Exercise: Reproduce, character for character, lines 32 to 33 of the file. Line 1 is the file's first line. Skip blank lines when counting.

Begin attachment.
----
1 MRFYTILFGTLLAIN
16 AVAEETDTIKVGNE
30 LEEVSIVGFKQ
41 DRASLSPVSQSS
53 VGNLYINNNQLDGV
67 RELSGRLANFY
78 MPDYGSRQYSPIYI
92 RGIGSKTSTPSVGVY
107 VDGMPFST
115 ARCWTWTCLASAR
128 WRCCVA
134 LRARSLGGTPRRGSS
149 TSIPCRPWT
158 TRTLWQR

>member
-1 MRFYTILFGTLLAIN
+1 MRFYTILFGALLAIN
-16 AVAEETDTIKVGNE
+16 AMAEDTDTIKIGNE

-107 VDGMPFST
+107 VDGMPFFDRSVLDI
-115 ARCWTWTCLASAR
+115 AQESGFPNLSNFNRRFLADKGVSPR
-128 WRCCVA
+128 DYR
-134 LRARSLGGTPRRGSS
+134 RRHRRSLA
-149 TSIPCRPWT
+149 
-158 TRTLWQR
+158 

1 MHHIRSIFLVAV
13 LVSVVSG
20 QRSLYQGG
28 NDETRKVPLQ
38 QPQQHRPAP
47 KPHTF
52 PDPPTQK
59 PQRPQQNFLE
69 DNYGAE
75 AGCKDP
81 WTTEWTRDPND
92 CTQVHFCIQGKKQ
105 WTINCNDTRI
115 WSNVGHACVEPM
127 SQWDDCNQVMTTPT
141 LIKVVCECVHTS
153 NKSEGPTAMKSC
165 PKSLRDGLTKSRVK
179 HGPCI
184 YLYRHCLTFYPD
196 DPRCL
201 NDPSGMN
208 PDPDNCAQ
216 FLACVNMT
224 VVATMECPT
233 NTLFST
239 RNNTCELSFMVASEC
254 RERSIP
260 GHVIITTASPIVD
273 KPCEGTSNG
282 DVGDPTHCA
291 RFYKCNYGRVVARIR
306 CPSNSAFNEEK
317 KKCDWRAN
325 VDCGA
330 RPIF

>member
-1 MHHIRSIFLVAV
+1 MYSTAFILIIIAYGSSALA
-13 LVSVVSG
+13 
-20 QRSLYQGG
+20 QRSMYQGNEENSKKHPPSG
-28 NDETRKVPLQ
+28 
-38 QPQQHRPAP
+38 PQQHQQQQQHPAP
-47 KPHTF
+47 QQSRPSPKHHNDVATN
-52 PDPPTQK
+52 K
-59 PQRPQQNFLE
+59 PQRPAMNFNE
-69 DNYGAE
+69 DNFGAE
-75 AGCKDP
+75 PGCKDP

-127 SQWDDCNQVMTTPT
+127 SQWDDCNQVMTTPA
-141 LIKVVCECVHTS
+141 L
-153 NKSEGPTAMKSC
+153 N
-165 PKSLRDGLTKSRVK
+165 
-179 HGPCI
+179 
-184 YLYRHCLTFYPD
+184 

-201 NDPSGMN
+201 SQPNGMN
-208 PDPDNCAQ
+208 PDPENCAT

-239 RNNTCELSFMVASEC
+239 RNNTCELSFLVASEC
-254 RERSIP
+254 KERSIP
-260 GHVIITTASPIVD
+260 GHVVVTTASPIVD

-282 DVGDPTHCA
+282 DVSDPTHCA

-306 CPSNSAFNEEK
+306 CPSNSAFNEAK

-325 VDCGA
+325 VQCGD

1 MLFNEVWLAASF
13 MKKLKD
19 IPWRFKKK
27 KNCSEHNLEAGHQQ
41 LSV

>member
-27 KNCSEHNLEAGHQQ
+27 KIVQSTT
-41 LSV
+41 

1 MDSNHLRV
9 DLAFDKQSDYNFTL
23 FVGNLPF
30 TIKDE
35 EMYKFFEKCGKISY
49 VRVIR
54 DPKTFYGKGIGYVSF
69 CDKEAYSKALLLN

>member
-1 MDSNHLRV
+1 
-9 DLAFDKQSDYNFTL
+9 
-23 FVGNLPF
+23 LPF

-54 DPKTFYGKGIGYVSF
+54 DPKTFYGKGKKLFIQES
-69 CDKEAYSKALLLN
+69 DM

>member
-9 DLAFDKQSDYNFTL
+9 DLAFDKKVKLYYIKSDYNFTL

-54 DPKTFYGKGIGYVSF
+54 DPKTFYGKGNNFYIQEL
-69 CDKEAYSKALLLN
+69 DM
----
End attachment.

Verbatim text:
1 MHHIRSIFLVAV
13 LVSVVSG